Symposia can feature technical talks (on a particular technical theme, leaders of the future, memorial symposia, etc) or career related talks (balancing career and family, tips for career success, etc). Audiences appreciate all types of talks. In general, luncheon and dinner speakers should stick to nontechnical talks.
- Confirm the symposium times and location with all speakers. Be sure they know what time they will speak and that this fits their travel plans.
- Tell the speakers what AV equipment will be available. Familiarize yourself with it before the session.
- Ask symposium speakers for a biographical sketch. Consider writing introductions if you aren’t comfortable doing them from memory.
- Check out the room in advance. Is everything there? If you have a panel discussion, is the room set up appropriately? Does the AV equipment project properly on the screen?
- Don’t hesitate to ask someone to speak or to recommend potential speakers. Most of us love to be asked to speak! Many women are flattered that their story may be of interest to others. In fact, the stories of successful women chemists who have faced the work/life/family balance are especially educational for students and younger chemists.
- If you have asked dignitaries to make opening remarks or introduce a speaker, determine if you need to write something for them. Remember that they may be asked to introduce several sessions or perform multiple functions at the meeting. A symposium organizer who provides speaking points is really appreciated!
- Double check that your speakers have entered their abstracts into PACS before the deadline.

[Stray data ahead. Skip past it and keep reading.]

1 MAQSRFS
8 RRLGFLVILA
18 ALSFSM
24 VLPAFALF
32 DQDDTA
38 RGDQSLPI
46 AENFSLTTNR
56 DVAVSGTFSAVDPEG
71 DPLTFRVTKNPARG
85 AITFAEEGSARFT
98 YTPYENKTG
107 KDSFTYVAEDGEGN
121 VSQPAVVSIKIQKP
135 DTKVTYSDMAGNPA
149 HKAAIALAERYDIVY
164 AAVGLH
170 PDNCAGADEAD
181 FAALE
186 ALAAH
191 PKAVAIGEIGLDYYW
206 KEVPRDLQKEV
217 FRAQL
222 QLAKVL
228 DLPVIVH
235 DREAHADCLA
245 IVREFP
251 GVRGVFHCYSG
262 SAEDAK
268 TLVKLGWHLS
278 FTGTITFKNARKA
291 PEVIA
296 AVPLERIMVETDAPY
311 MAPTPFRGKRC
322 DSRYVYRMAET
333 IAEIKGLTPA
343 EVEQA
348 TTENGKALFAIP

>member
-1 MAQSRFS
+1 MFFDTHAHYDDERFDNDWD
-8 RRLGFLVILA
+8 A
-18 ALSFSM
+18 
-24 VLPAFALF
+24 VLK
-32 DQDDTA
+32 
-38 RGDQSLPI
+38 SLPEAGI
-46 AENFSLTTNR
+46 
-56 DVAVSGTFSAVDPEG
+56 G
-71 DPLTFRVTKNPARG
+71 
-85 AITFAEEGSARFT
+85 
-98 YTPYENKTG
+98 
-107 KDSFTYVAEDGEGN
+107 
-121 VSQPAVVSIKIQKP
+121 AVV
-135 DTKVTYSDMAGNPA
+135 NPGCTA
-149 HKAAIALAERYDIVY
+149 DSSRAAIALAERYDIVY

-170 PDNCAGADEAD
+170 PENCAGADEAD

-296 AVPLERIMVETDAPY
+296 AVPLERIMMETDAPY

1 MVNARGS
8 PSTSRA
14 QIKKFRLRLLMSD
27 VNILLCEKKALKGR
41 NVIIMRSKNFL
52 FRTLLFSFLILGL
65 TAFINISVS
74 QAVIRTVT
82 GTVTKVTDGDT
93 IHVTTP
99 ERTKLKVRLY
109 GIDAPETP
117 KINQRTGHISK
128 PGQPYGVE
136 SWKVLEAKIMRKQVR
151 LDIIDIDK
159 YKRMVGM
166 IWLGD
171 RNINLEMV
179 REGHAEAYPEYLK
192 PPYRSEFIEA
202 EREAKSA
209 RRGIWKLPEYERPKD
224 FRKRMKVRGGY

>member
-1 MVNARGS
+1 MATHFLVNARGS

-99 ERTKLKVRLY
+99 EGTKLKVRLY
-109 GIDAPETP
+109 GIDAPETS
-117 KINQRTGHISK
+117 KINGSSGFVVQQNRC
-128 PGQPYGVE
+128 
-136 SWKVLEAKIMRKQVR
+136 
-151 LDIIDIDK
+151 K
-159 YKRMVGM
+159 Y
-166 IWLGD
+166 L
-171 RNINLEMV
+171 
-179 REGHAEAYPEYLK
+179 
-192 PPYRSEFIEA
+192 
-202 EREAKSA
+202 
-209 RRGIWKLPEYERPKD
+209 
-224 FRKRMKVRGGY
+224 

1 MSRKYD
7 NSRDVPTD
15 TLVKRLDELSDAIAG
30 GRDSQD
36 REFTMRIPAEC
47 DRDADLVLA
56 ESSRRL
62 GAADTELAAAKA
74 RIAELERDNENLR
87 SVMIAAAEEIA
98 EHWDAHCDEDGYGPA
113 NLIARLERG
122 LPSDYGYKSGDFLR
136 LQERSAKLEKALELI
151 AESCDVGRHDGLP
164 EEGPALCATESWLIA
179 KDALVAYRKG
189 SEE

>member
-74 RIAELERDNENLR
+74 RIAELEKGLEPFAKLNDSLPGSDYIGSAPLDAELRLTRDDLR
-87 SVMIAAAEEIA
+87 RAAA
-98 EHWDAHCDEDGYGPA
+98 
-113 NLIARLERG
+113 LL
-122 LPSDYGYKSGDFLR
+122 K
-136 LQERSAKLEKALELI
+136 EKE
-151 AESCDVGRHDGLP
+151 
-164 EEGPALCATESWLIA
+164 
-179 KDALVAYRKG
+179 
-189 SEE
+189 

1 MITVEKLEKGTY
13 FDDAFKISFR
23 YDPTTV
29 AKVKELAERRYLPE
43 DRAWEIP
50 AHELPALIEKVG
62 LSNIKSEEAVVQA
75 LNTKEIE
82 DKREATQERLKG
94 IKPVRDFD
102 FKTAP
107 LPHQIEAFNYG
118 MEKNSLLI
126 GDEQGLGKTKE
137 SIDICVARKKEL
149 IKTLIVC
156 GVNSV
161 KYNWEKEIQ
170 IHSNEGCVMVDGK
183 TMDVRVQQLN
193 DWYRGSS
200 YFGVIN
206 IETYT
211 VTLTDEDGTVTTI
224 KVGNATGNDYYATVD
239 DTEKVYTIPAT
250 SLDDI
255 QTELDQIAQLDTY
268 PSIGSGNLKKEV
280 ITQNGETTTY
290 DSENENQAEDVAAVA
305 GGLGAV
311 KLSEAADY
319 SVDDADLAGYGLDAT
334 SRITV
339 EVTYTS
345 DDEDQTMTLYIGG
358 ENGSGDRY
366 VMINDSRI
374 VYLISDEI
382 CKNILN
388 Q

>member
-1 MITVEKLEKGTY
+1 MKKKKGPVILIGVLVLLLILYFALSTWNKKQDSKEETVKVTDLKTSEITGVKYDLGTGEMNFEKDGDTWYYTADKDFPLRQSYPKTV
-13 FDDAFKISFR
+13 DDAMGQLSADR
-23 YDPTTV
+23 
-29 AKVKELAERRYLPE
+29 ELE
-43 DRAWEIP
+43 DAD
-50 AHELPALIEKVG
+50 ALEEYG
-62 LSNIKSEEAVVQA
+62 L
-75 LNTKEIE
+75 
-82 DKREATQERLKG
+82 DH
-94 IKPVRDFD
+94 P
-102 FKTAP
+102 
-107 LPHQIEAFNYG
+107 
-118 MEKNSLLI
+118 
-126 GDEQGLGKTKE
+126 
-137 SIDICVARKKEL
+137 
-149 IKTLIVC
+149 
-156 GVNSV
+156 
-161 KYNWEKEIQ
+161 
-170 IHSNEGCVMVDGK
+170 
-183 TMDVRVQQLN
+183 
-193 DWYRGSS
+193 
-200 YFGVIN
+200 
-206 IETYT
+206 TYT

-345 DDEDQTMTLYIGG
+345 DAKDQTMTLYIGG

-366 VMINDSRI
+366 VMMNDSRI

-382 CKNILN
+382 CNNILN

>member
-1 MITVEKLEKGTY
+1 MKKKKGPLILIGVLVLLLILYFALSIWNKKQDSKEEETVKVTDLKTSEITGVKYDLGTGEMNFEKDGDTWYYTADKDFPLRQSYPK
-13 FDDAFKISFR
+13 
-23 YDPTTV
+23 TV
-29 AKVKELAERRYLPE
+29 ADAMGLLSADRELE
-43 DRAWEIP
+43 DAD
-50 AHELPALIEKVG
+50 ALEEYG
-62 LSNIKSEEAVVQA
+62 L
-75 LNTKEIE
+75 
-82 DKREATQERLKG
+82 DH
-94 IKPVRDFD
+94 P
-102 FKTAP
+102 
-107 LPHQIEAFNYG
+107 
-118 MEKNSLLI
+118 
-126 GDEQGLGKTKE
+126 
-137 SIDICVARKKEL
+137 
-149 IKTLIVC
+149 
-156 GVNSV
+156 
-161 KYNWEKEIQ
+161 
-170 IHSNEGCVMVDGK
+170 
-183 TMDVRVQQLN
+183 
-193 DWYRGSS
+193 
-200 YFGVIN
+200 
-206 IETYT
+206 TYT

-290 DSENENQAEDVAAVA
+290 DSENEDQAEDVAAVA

If you are planning a dinner event, consider using a different venue than the host hotel. You may have to provide transportation, but local science museums or sites of interest may entertain your visitors a give them a chance to mingle before the dinner.
- Prepare written introductions for luncheon or dinner speakers. Ask them to provide a biographical sketch (or use Google). You may be more comfortable reading the introduction than giving it “off the cuff”.
- Provide a small thank you gift for your luncheon or dinner speaker. This could be something special from your region or the host city.
- Consider who will sit at the head table for a luncheon or dinner. Will you ask any ACS dignitaries to sit there? (Presidential Succession, Members of the Board, Executive director, General Chair, etc). Most will be happy to have you ask them to sit someplace special. They enjoy unassigned seating, too, since it gives them the chance to talk with attendees they might not meet otherwise.
- Consider a printed program for your luncheon or dinner. This will list the activities as well as the speaker’s biography. It also provides a chance to thank sponsors.
- For the luncheon or dinner, work with your event coordinator to determine number of seats, meal selections, AV equipment, etc.